KARACHI: The State Bank of Pakistan (SBP) has expressed doubts over the country achieving 2.1 per cent economic growth in FY21 and found the revenue target challenging as well due to decline in activity. For the last fiscal year, the SBP said the fiscal deficit for FY20 is likely to touch 9pc of GDP, where it was 4pc in the first three quarters.
According to the State of Pakistan’s Economy — Third Quarterly Report 2019-20 issued by the SBP on Thursday, Covid-19 was the main reason behind low economic growth in FY20, while also making FY21 challenging for government.
“Achieving the target of 2.1pc growth in real GDP during FY21 will require a parallel improvement in underlying demand,” said the document.
However, it requires effective utilisation of Public Sector Development Programme (PSDP) as per its allocation in the budget for FY21, while SBP schemes continue to support liquidity needs of both businesses and consumers, it added.
Fuel price hike to drive inflation, though not beyond forecast range
The report said the high demand for these schemes is indicating the stress faced by economic agents due to Covid-19; whereas, a growing number of approvals is increasing liquidity support that is going to be helpful in containing the pandemic.
“The gross revenue target of Rs6.57 trillion for FY21 is challenging as it entails significant growth over FY20 in a low economic activity environment,” said the report. “As we step into FY21, rollout of the much-needed socioeconomic support package may continue to keep government expenditures high in the coming months” it added.
As current expenditures, such as interest payments and pensions, are expected to consume major share of the revenues, the government needs to have an efficient debt management policy while ensuring PSDP expenditures as per budget during FY21, the SBP suggested in its report.
It further said the inflation outlook “is encouraging, although not without risks.” Although demand remains subdued, “the recent increase in petrol prices have tilted the risks on the higher side” of the 7-9pc range within which inflation is forecasted to come in by the end of FY20.
According to the publication, the external sector faces a “reasonably comforting” outlook, with the current account expected to remain bounded. “While higher competition among competing exporters amid recovering global demand in the post-Covid-19 setting may restrict any quick recovery in exports, imports are expected to remain subdued due to low domestic demand and soft international oil prices in the coming months,” it said.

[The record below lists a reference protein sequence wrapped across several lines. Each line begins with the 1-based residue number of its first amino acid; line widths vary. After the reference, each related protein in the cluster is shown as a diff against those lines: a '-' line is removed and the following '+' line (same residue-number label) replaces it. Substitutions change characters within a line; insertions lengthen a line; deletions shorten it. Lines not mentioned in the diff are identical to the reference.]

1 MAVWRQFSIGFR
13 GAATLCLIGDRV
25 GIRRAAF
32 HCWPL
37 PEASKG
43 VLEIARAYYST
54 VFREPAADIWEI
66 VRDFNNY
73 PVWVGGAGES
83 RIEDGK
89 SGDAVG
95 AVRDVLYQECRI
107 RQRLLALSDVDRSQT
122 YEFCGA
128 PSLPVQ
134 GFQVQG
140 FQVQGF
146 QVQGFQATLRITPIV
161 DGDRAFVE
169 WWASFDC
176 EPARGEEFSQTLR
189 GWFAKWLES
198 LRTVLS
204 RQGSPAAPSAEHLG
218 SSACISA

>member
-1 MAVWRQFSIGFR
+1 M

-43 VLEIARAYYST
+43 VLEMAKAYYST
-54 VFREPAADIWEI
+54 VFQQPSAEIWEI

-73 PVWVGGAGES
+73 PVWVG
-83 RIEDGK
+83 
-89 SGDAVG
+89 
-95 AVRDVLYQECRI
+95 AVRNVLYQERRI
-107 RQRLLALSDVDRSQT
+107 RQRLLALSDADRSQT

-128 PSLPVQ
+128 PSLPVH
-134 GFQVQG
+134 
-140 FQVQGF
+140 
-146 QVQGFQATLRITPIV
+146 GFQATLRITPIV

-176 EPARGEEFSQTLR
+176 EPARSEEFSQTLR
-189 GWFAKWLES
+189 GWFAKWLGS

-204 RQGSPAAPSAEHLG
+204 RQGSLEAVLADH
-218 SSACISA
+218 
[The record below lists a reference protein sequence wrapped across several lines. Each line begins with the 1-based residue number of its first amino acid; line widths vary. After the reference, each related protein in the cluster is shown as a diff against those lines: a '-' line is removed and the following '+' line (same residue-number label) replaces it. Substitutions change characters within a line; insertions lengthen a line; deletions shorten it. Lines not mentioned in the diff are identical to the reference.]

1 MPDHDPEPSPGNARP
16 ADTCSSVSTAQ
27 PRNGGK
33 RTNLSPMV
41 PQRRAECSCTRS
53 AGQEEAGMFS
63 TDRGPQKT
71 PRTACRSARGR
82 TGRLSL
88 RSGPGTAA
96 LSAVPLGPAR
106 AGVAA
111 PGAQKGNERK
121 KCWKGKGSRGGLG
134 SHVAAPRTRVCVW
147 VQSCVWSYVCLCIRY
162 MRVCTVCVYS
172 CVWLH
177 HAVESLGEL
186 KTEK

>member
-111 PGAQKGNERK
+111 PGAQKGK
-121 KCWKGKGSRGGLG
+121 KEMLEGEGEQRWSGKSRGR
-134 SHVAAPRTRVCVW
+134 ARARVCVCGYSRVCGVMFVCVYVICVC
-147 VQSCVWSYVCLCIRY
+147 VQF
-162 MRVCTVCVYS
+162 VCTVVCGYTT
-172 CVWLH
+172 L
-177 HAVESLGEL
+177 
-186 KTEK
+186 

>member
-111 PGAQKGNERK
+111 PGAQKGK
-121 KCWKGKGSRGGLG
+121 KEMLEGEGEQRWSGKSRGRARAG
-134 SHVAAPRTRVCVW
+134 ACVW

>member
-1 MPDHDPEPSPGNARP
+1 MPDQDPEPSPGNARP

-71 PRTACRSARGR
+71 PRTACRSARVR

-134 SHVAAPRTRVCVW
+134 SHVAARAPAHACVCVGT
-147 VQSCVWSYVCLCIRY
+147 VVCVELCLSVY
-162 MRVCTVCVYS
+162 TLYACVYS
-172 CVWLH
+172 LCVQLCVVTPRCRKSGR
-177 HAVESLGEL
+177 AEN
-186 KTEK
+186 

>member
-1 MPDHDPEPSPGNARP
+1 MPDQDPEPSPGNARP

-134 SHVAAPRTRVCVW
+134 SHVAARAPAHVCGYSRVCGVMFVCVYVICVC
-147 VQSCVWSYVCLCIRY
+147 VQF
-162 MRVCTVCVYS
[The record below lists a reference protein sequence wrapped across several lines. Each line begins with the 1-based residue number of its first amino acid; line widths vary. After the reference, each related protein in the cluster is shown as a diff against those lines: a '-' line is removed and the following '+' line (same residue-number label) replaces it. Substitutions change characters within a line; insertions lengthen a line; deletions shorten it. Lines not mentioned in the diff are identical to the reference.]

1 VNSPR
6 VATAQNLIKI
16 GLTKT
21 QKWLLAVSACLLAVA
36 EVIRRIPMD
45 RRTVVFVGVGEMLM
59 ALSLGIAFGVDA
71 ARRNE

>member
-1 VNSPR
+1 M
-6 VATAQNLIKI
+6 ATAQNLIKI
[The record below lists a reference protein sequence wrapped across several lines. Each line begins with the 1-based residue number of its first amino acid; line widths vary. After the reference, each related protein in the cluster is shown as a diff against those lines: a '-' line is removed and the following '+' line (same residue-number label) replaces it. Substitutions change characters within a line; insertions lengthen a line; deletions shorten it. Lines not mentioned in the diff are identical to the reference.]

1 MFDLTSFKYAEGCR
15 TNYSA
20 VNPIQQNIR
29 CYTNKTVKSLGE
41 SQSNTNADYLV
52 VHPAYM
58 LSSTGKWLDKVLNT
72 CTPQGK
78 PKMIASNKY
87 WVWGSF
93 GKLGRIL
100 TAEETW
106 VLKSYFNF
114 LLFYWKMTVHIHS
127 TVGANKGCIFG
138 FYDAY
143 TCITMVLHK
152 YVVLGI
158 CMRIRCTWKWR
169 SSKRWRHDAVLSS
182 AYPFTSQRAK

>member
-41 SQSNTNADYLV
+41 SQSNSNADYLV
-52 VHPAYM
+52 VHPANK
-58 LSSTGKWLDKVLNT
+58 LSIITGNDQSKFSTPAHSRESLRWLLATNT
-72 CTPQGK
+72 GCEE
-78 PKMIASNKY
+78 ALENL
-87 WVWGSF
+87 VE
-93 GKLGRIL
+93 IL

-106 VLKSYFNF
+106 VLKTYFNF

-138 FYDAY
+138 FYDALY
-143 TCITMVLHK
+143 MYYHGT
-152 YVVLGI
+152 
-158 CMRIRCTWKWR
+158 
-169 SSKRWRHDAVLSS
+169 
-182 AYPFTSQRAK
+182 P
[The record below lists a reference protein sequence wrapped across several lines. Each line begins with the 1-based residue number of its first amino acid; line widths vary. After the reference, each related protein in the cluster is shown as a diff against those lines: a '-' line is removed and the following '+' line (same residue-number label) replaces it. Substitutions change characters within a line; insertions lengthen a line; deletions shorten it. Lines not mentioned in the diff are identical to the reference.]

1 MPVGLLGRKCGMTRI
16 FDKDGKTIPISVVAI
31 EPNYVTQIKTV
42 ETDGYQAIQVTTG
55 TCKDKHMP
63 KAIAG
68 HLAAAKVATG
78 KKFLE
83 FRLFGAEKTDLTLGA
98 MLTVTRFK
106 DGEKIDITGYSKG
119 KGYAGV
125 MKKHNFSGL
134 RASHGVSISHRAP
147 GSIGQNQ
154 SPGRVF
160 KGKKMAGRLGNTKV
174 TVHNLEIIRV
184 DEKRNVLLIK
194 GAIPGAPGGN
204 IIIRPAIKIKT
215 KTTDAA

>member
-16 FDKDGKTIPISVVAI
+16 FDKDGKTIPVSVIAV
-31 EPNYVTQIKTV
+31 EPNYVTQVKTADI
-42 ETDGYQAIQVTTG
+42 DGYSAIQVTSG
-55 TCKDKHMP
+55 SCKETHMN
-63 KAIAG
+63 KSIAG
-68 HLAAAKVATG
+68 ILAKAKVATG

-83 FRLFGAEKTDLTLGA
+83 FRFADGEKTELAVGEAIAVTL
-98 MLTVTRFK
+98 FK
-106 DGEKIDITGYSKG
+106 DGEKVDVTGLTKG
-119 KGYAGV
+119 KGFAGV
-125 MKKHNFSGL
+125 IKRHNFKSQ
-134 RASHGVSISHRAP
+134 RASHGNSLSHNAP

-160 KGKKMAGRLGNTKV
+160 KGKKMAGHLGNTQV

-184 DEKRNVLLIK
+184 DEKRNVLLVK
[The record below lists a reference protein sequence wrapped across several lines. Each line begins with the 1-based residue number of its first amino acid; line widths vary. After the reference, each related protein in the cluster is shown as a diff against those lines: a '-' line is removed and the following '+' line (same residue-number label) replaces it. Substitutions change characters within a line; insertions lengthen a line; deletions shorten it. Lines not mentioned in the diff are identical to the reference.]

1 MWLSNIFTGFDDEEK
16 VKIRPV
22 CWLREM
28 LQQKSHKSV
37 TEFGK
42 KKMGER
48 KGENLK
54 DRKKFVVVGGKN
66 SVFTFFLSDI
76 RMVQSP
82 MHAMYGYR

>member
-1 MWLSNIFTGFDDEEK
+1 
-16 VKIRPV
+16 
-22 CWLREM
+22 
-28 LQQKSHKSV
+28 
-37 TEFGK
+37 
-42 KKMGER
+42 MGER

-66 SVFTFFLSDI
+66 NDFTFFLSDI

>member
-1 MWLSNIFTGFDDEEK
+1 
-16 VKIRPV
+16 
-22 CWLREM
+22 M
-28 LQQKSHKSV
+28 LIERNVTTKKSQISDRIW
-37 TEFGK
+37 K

Workers’ remittances may remain low as current disruptions and declining oil prices have strained economies of Gulf Cooperation Council countries, some cushion in services imports may come from restrictions on international travel, said the report.
However, it added that multilateral inflows may grow further and make up for some weakness in global capital inflows as more funds have been pledged by various international institutions to help governments cope with their pandemic-related relief efforts.
“Such was the severity of the Covid-19 shock that after 68 years, Pakistan’s real GDP is provisionally estimated to record a negative growth of 0.4pc for FY20,” said the document. Similarly, towards the end of Q3FY20, the fiscal sector’s performance also started to falter due to the large size of the shock.
“Notable gains in terms of primary budget surplus of the first half turned into a deficit during Q3FY20.”
The report said that Covid-19 related disruptions during March adversely affected the nascent recovery in large-scale manufacturing as its growth declined by 22pc on monthly basis. Agriculture remained largely immune from the impact of pandemic and grew during FY20.
“Faced with lockdowns and a lower level of output from the tradeable sectors, services sector growth deteriorated sharply towards the end of Q3FY20 and turned negative for FY20,” it concluded.
Published in Dawn, July 31st, 2020